Thai Tax Authority Issues Notification on Transfer Pricing Methods

Thailand’s Revenue Department Issues Notification on Transfer Pricing Methods

By Varapa Aurat (Consultant, Tilleke & Gibbins, Thailand) 

On May 6, 2021, a new transfer pricing notification from Thailand’s Tax Department was officially published in the Government Gazette. The Notification of the Director-General of the Tax Department Re: Income Tax (No. 400), which was first announced earlier in the year, prescribes the criteria, methods, and conditions for Tax Department officials on how to assess income and adjust expenses for transactions between related parties (as defined in Section 71 bis of the Tax Code) that engage in intercompany transactions where conditions between the two parties in their commercial or financial relations differ from those that would be made between independent parties (i.e., where the transaction is not an “arms length” transaction).

Those who are familiar with international transfer pricing standard practices will note that the measures under the notification generally follow the concept of chapters II, III, VI and VII of the OECD Transfer Pricing Guidelines for Multinational Enterprises and Tax Administrations.

The key elements of the notification are summarized below.

Transfer Pricing Methods Allowed

The notification recognizes the following as accepted transfer pricing methods:

  1. Comparable Uncontrolled Price Method
  2. Resale Price Method
  3. Cost Plus Method
  4. Transactional Net Margin Method
  5. Transactional Profit Split Method

The notification also requires that the arm’s length result of an intercompany transaction (i.e. the controlled transaction) must be determined using the most appropriate transfer pricing method. If none of the above transfer pricing methods is appropriate for the tested controlled transaction, the company may apply an alternate pricing method to the transaction by notifying the Director General of Revenue in writing, within the relevant accounting period, and describing the reason for doing so.

Selection of the Most Appropriate Transfer Pricing Method 

There is no formal order of preference for the use of the five accepted transfer pricing methods. However, the notification requires the selection process to take account of the following factors:

  1. The respective strengths and weakness of the recognized methods;
  2. The appropriateness of the method considered in view of the nature of the controlled transaction, determined in particular through functions performed, assets used, and risk assumed (functional analysis) by each party under the controlled transaction;
  3. The availability of reliable information to apply the selected transfer pricing method; and,
  4. The degree of comparability between controlled and uncontrolled transactions, including the reliability of comparability adjustments (that may be needed to eliminate material differences between them).

Special Considerations for Intra-Group Services

Where the controlled transaction relates to a service, the remuneration will be deemed an arm’s length price if:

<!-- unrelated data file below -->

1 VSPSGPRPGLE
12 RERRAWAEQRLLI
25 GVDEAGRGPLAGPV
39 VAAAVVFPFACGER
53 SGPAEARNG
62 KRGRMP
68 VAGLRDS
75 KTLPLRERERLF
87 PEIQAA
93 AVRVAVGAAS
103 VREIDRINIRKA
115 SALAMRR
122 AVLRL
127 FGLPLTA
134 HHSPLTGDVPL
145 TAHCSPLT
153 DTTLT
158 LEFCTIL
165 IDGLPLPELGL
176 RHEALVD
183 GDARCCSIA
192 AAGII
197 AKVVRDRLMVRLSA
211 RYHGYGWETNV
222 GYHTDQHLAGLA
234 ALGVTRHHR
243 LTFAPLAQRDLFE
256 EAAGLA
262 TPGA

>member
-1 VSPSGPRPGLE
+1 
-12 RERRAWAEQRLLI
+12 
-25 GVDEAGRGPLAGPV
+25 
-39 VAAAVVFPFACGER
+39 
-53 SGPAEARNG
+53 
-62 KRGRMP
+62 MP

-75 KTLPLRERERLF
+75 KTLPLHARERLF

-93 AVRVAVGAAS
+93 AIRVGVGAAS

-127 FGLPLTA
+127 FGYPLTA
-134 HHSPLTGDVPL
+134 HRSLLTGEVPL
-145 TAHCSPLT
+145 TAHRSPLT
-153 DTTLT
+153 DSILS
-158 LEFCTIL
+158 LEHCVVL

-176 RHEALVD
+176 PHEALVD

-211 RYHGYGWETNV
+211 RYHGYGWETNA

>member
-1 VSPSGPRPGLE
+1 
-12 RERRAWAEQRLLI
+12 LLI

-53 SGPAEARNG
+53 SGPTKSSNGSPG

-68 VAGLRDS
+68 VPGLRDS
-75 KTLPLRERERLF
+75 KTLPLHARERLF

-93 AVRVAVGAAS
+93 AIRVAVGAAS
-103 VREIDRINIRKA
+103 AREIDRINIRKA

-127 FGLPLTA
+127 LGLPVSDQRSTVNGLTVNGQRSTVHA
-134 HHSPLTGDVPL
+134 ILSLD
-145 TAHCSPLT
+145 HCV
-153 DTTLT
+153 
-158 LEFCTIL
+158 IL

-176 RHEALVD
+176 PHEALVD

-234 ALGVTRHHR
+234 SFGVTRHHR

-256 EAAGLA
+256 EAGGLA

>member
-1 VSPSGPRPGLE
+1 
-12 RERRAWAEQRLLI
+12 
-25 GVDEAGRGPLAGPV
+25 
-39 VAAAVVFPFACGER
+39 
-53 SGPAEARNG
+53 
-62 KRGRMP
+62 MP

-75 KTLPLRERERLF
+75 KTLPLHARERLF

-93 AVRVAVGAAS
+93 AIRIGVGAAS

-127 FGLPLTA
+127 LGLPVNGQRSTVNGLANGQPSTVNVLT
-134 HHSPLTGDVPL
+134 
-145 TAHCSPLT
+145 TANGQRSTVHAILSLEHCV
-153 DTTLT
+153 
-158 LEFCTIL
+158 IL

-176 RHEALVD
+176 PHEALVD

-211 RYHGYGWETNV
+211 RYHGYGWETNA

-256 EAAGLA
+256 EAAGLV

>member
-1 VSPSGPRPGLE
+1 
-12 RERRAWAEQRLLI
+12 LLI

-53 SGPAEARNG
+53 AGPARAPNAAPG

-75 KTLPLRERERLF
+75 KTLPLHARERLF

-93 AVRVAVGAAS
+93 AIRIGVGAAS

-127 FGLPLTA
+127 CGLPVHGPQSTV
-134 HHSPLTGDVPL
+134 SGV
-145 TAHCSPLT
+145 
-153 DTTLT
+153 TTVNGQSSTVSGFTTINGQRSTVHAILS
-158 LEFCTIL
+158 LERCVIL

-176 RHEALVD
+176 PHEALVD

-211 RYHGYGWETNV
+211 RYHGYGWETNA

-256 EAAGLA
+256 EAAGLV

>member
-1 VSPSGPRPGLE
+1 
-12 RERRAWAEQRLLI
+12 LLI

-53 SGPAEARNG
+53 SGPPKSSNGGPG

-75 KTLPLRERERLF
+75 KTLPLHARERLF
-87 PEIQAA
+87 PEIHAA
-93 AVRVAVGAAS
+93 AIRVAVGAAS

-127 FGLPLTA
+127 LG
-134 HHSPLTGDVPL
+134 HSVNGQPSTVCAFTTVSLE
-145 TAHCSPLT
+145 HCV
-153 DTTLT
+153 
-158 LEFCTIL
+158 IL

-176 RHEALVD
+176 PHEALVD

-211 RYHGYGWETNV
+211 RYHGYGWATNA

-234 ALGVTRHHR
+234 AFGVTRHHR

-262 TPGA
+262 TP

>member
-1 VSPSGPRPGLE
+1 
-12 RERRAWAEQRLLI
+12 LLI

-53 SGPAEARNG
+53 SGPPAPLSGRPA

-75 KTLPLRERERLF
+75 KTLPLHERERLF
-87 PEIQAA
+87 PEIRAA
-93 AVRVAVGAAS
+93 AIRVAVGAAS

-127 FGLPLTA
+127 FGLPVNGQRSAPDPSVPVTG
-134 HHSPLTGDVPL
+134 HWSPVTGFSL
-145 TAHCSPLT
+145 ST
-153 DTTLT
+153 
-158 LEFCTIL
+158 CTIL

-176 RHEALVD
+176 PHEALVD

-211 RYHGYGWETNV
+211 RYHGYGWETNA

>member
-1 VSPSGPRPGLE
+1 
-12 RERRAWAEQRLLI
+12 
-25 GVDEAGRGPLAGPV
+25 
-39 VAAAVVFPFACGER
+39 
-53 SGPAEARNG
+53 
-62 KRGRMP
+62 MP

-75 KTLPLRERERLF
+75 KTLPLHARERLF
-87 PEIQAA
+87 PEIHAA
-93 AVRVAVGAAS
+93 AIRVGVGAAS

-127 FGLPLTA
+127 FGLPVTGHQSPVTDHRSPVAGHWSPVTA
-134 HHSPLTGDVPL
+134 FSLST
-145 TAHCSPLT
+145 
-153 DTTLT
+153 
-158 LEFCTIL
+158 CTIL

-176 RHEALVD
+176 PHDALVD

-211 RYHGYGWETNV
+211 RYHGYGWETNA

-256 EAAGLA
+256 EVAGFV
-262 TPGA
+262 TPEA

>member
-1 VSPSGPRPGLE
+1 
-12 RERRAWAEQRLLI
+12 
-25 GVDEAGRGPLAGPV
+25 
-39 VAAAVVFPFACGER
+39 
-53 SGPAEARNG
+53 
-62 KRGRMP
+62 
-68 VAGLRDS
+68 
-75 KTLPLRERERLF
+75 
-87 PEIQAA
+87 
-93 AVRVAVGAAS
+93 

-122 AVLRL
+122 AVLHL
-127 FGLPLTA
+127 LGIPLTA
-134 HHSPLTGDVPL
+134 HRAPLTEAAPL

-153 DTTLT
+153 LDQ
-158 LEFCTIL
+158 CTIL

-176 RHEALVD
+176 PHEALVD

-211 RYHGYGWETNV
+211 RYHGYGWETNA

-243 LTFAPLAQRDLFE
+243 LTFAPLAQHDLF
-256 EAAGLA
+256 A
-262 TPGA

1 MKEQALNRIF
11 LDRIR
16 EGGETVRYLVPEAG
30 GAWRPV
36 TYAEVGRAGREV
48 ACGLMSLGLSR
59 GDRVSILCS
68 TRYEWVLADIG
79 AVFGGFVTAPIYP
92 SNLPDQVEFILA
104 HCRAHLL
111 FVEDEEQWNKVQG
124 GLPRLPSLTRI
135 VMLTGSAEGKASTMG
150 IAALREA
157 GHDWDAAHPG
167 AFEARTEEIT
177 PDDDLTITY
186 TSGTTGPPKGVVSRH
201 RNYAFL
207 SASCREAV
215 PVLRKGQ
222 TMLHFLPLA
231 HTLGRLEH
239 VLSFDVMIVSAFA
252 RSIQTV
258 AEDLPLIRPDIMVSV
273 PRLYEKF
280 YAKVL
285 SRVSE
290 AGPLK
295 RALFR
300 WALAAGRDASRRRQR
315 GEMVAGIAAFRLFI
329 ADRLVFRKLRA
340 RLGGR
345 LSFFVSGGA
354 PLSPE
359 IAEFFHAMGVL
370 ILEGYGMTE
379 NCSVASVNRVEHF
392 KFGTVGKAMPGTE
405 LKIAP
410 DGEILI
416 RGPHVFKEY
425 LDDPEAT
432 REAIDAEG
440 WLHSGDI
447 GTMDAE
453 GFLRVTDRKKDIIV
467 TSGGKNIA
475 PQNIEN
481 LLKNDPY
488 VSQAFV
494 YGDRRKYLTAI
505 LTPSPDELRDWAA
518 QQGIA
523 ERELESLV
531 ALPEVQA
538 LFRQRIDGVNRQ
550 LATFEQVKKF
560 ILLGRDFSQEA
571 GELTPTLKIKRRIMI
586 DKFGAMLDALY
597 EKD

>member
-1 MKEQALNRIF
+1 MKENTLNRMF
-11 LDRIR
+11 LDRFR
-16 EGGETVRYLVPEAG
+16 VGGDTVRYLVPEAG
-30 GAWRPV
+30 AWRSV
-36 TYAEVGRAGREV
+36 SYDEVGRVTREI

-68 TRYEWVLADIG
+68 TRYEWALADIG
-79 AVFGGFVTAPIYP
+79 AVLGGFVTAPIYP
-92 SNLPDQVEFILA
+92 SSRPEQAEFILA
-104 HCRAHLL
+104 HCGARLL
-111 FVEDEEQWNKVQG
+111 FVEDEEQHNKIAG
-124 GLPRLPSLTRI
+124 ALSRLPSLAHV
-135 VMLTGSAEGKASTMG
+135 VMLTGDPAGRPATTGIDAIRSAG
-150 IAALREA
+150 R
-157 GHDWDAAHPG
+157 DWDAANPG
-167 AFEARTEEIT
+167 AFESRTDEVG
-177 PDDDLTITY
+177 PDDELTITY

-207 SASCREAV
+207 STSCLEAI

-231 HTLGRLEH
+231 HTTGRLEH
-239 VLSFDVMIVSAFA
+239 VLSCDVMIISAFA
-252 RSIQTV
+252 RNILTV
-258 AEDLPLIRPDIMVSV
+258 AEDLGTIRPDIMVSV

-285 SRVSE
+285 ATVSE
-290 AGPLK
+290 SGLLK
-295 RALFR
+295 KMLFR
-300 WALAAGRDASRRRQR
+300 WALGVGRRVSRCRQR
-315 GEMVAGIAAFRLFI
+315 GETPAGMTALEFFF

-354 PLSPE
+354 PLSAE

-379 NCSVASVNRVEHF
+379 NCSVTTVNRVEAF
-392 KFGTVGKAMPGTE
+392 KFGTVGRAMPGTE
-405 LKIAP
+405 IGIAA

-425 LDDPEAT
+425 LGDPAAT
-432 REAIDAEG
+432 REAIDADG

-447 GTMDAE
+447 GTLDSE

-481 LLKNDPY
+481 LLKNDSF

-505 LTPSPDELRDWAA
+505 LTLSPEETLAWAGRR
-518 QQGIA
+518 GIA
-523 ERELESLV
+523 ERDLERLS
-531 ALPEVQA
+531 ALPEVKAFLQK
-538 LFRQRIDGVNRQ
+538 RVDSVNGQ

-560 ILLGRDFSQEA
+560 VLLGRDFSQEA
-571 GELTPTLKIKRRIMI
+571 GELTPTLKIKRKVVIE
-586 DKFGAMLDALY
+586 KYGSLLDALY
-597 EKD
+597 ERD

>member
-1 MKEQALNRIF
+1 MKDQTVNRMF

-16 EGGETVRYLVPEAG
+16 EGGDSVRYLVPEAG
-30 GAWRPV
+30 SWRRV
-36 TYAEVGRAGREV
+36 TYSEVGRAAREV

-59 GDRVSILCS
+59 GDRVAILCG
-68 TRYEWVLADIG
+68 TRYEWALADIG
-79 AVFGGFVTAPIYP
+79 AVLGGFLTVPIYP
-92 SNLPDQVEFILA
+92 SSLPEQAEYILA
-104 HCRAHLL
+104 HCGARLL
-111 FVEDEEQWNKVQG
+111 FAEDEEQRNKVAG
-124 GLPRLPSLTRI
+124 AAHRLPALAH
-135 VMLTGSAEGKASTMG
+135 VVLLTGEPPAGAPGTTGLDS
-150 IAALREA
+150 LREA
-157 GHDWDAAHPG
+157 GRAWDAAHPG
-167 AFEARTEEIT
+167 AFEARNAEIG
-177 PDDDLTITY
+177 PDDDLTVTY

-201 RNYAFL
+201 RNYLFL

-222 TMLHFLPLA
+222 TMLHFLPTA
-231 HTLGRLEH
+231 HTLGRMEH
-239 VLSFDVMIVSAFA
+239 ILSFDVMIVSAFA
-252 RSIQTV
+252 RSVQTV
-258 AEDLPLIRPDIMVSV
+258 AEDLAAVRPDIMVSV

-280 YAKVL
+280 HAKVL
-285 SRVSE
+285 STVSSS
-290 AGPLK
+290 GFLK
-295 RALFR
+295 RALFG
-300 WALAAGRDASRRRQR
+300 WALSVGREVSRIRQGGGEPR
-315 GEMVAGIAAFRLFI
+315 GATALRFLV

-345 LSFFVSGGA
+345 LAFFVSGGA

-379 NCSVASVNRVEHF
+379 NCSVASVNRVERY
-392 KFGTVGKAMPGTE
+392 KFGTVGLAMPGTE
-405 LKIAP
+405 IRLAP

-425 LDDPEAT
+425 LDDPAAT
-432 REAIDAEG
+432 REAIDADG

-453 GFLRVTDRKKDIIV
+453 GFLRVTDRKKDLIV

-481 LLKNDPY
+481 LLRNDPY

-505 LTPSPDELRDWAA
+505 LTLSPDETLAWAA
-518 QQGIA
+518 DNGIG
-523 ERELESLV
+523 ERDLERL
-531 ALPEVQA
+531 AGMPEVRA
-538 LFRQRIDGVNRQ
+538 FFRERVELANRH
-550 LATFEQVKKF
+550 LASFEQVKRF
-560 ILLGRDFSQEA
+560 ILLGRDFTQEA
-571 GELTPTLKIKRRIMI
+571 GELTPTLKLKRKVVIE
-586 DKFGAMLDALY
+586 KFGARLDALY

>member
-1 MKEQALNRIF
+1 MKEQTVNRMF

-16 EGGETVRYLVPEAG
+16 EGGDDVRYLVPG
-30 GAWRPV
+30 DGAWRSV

1. The service has actually been rendered;
  2. The service provides, or would provide, the service recipient with economic or commercial value;
  3. An independent enterprise in comparable circumstances would have been willing to pay for the activity if it were performed by an independent enterprise, or would have performed the activity in-house for itself; and,
  4. The amount charged would have been charged and accepted between independent enterprises for comparable services.

Remuneration for a service that benefits the shareholders or the partners of a company or juristic partnership is not considered an arm’s length charge.

Special Considerations for Intangibles 

Where the controlled transaction involves intangible property, the following factors shall be taken into account to determine the remuneration for the controlled transaction:

  1. If the transaction involved the use of intangibles, consideration shall be taken on the party involvement in development, enhancement, maintenance, protection, and exploitation of intangibles, including assets used and risks assumed.
  2. If the transaction involved the sale, transfer, or grant of use rights of intangibles, consideration shall be taken on benefits, geographical limitations, specifications, and the right to develop the intangibles.

Corresponding Adjustment

If Revenue Office officials adjust the income or expenses of a party to an intercompany transaction, the other party will be allowed to perform a corresponding adjustment if:

  1. The tested party already paid tax following the official’s adjustment; and,
  2. The adjusted income or expense has been included in the tax computation of the other party, and that other party did not conceal the information or falsely inform the tax authorities of the controlled transaction.

The corresponding adjustment will also have to be made in accordance with the applicable tax treaty.

Advance Pricing Arrangements

If the company has cross-border related party transactions, the notification also allows it to request an advance pricing arrangement between Thailand and the other jurisdiction.

Implementation

The notification applies from the accounting period starting on or after January 1, 2021, onwards. The Revenue Department has not yet issued any related regulations or notifications with respect to the preparation of transfer pricing documentation.

Thailand’s Revenue Department Issues Notification on Transfer Pricing Method

The author is Consultant at Tilleke & Gibbins, Thailand.